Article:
Apple engineers visited the Texas School for the Blind and Visually Impaired earlier this week where the company leads its Everyone Can Code curriculum. According to Austin Satesman of Open Source, this was the first class Apple has led for blind and low-vision students.
Using the built-in VoiceOver feature from iOS, students were able to complete assignments on the iPad’s Swift Playgrounds app. Students were also given the opportunity to go outside and fly Parrot drones using the Swift Playgrounds app.
“We see this as a way to get them interested in coding and realize this could open job opportunities,” said Vicki Davidson, a technology teacher at the Texas School for the Blind and Visually Impaired. “Apple has opened up a whole new world for kids by giving them instant access to information and research, and now coding.”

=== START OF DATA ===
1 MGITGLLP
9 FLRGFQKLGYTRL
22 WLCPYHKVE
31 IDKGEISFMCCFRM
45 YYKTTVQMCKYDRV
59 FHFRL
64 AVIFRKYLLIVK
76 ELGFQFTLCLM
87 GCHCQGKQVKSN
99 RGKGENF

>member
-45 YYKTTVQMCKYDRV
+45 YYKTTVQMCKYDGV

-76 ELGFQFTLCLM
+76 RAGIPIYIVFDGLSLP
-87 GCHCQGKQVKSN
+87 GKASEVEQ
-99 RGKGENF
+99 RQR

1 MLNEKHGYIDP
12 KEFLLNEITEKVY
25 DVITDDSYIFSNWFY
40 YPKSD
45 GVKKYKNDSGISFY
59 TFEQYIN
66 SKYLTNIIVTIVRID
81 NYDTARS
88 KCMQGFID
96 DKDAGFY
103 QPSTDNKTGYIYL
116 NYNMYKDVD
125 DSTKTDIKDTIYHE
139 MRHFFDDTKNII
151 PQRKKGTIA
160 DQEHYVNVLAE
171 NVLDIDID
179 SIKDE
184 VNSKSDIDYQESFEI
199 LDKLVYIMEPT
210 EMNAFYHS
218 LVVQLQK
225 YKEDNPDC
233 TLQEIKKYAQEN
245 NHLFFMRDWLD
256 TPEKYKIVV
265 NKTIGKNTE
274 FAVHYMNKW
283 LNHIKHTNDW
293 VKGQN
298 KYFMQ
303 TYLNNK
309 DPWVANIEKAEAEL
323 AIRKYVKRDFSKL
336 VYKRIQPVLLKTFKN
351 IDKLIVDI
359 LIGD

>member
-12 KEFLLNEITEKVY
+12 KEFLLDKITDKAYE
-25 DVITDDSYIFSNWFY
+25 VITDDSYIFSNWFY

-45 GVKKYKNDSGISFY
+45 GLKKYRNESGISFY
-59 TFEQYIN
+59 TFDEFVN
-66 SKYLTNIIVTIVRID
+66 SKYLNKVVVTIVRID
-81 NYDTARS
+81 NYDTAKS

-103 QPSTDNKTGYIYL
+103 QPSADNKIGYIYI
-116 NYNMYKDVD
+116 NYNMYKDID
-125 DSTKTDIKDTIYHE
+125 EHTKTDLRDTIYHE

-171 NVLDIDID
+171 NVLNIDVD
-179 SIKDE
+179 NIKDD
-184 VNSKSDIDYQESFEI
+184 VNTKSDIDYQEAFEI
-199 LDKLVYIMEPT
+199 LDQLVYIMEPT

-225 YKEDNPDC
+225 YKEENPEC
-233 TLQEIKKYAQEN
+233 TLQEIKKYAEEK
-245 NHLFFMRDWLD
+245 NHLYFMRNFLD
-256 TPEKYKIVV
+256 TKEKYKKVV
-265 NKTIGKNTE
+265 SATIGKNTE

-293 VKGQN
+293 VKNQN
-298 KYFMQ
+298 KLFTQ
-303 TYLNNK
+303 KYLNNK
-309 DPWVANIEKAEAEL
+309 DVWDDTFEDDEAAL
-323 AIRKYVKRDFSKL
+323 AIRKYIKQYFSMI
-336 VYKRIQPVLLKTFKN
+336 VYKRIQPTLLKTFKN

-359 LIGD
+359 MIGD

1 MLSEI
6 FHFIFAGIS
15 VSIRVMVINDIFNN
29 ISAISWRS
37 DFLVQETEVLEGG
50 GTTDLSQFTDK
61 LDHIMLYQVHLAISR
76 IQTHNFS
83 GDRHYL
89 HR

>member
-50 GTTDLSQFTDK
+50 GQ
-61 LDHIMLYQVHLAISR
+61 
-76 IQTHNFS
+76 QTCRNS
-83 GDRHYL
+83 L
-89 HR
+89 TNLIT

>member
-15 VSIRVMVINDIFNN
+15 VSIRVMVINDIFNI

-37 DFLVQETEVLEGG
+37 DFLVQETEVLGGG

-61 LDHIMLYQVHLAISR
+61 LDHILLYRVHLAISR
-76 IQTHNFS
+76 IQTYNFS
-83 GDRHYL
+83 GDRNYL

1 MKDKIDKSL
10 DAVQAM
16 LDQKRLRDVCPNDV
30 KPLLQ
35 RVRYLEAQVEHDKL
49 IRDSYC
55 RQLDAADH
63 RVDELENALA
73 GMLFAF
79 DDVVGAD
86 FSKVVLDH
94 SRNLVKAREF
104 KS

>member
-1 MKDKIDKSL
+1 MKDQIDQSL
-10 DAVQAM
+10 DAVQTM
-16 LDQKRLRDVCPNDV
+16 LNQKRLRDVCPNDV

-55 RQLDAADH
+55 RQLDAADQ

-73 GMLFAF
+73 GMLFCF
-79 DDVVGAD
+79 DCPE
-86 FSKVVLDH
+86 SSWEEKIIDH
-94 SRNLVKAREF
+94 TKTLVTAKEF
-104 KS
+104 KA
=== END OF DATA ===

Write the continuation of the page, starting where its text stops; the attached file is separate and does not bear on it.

Sarah Herrlinger, Apple’s director of accessibility says:
“When we said everyone should be able to code, we really meant everyone,” said Sarah Herrlinger, Apple’s director of accessibility. “Hopefully these kids will leave this session and continue coding for a long time. Maybe it can inspire where their careers can go.”
Aside from the Everyone Can Code curriculum, Swift Playgrounds has been growing at a rapid pace and has become a staple in classrooms. However, Apple’s accessibility features and its plan to make it a focus on all of its products is an even more incredible feet. I personally know friends who stick with Apple devices because accessibility features are lackluster or nonexistent on other platforms.